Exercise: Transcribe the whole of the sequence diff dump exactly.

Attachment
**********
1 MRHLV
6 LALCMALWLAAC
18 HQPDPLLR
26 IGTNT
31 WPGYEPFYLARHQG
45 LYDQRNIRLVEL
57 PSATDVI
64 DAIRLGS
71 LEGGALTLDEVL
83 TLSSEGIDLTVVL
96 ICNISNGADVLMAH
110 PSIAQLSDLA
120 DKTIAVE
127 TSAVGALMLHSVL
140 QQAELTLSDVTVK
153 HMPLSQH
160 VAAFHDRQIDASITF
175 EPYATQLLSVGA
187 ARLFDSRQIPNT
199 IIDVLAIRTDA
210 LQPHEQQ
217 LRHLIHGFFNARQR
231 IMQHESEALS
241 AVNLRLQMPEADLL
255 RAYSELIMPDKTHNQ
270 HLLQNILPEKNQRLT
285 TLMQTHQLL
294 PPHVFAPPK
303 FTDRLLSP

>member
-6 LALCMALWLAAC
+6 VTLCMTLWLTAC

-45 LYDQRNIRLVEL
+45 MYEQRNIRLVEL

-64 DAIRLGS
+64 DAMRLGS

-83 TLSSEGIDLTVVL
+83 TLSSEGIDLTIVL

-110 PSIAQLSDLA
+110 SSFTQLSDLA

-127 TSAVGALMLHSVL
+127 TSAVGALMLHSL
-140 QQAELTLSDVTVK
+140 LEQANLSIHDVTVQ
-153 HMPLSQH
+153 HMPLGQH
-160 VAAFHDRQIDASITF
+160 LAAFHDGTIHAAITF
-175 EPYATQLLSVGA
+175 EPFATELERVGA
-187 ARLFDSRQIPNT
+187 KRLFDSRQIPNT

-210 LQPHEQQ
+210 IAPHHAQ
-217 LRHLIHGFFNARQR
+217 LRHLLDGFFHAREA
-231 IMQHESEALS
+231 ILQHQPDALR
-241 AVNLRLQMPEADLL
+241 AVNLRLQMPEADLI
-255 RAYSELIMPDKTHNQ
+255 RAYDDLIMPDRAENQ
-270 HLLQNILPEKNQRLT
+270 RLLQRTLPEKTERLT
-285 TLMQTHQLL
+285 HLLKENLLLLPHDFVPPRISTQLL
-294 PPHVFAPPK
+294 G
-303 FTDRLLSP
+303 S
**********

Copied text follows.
1 MRHLV
6 LALCMALWLAAC
18 HQPDPLLR
26 IGTNT
31 WPGYEPFYLARHQG
45 LYDQRNIRLVEL
57 PSATDVI
64 DAIRLGS
71 LEGGALTLDEVL
83 TLSSEGIDLTVVL
96 ICNISNGADVLMAH
110 PSIAQLSDLA
120 DKTIAVE
127 TSAVGALMLHSVL
140 QQAELTLSDVTVK
153 HMPLSQH
160 VAAFHDRQIDASITF
175 EPYATQLLSVGA
187 ARLFDSRQIPNT
199 IIDVLAIRTDA
210 LQPHEQQ
217 LRHLIHGFFNARQR
231 IMQHESEALS
241 AVNLRLQMPEADLL
255 RAYSELIMPDKTHNQ
270 HLLQNILPEKNQRLT
285 TLMQTHQLL
294 PPHVFAPPK
303 FTDRLLSP

>member
-6 LALCMALWLAAC
+6 VTLCMTLWLTAC

-45 LYDQRNIRLVEL
+45 MYEQRNIRLVEL

-64 DAIRLGS
+64 DAMRLGS

-83 TLSSEGIDLTVVL
+83 TLSSEGIDLTIVL

-110 PSIAQLSDLA
+110 SSFTQLSDLA

-127 TSAVGALMLHSVL
+127 TSAVGALMLHSL
-140 QQAELTLSDVTVK
+140 LEQANLSIHDVTVQ
-153 HMPLSQH
+153 HMPLGQH
-160 VAAFHDRQIDASITF
+160 LAAFHDGTIHAAITF
-175 EPYATQLLSVGA
+175 EPFATELERVGA
-187 ARLFDSRQIPNT
+187 KRLFDSRQIPNT

-210 LQPHEQQ
+210 IAPHHAQ
-217 LRHLIHGFFNARQR
+217 LRHLLDGFFHAREA
-231 IMQHESEALS
+231 ILQHQPDALR
-241 AVNLRLQMPEADLL
+241 AVNLRLQMPEADLI
-255 RAYSELIMPDKTHNQ
+255 RAYDDLIMPDRAENQ
-270 HLLQNILPEKNQRLT
+270 RLLQRTLPEKTERLT
-285 TLMQTHQLL
+285 HLLKENLLLLPHDFVPPRISTQLL
-294 PPHVFAPPK
+294 G
-303 FTDRLLSP
+303 S